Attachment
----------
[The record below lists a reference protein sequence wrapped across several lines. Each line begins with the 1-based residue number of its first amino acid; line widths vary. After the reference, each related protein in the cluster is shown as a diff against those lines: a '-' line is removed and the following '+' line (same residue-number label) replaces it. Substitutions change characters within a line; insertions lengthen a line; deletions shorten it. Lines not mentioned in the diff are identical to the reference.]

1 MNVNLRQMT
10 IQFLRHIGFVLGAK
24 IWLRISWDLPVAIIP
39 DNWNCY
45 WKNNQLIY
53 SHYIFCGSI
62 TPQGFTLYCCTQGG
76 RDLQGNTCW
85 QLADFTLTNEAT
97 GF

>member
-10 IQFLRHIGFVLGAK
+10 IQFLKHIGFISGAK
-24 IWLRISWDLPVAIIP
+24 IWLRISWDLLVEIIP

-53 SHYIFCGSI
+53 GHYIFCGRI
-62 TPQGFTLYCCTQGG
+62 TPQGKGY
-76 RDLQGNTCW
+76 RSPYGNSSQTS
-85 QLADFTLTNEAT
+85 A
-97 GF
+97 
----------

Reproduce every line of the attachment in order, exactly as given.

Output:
[The record below lists a reference protein sequence wrapped across several lines. Each line begins with the 1-based residue number of its first amino acid; line widths vary. After the reference, each related protein in the cluster is shown as a diff against those lines: a '-' line is removed and the following '+' line (same residue-number label) replaces it. Substitutions change characters within a line; insertions lengthen a line; deletions shorten it. Lines not mentioned in the diff are identical to the reference.]

1 MNVNLRQMT
10 IQFLRHIGFVLGAK
24 IWLRISWDLPVAIIP
39 DNWNCY
45 WKNNQLIY
53 SHYIFCGSI
62 TPQGFTLYCCTQGG
76 RDLQGNTCW
85 QLADFTLTNEAT
97 GF

>member
-10 IQFLRHIGFVLGAK
+10 IQFLKHIGFISGAK
-24 IWLRISWDLPVAIIP
+24 IWLRISWDLLVEIIP

-53 SHYIFCGSI
+53 GHYIFCGRI
-62 TPQGFTLYCCTQGG
+62 TPQGKGY
-76 RDLQGNTCW
+76 RSPYGNSSQTS
-85 QLADFTLTNEAT
+85 A
-97 GF
+97 